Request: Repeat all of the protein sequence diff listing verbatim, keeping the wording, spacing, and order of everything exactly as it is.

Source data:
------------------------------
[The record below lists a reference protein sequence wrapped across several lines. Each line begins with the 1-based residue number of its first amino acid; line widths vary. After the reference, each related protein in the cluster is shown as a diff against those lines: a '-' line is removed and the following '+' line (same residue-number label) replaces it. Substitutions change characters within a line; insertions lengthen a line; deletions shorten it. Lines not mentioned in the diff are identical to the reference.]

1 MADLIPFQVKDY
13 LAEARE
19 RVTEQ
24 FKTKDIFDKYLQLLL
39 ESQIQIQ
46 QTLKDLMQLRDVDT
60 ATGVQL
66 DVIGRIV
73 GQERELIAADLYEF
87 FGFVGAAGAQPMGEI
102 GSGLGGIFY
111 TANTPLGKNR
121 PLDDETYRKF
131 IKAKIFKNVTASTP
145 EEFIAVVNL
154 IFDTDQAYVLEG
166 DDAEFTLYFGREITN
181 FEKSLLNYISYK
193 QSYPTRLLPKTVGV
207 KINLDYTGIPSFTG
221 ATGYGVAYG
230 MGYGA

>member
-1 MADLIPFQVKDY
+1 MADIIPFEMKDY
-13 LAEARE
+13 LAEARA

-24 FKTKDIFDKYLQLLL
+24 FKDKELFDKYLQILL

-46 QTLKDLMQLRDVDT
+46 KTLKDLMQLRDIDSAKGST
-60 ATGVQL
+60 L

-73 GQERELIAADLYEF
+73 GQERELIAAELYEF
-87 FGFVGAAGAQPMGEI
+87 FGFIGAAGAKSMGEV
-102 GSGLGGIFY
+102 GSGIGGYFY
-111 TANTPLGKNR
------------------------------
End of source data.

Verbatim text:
[The record below lists a reference protein sequence wrapped across several lines. Each line begins with the 1-based residue number of its first amino acid; line widths vary. After the reference, each related protein in the cluster is shown as a diff against those lines: a '-' line is removed and the following '+' line (same residue-number label) replaces it. Substitutions change characters within a line; insertions lengthen a line; deletions shorten it. Lines not mentioned in the diff are identical to the reference.]

1 MADLIPFQVKDY
13 LAEARE
19 RVTEQ
24 FKTKDIFDKYLQLLL
39 ESQIQIQ
46 QTLKDLMQLRDVDT
60 ATGVQL
66 DVIGRIV
73 GQERELIAADLYEF
87 FGFVGAAGAQPMGEI
102 GSGLGGIFY
111 TANTPLGKNR
121 PLDDETYRKF
131 IKAKIFKNVTASTP
145 EEFIAVVNL
154 IFDTDQAYVLEG
166 DDAEFTLYFGREITN
181 FEKSLLNYISYK
193 QSYPTRLLPKTVGV
207 KINLDYTGIPSFTG
221 ATGYGVAYG
230 MGYGA

>member
-1 MADLIPFQVKDY
+1 MADIIPFEMKDY
-13 LAEARE
+13 LAEARA

-24 FKTKDIFDKYLQLLL
+24 FKDKELFDKYLQILL

-46 QTLKDLMQLRDVDT
+46 KTLKDLMQLRDIDSAKGST
-60 ATGVQL
+60 L

-73 GQERELIAADLYEF
+73 GQERELIAAELYEF
-87 FGFVGAAGAQPMGEI
+87 FGFIGAAGAKSMGEV
-102 GSGLGGIFY
+102 GSGIGGYFY
-111 TANTPLGKNR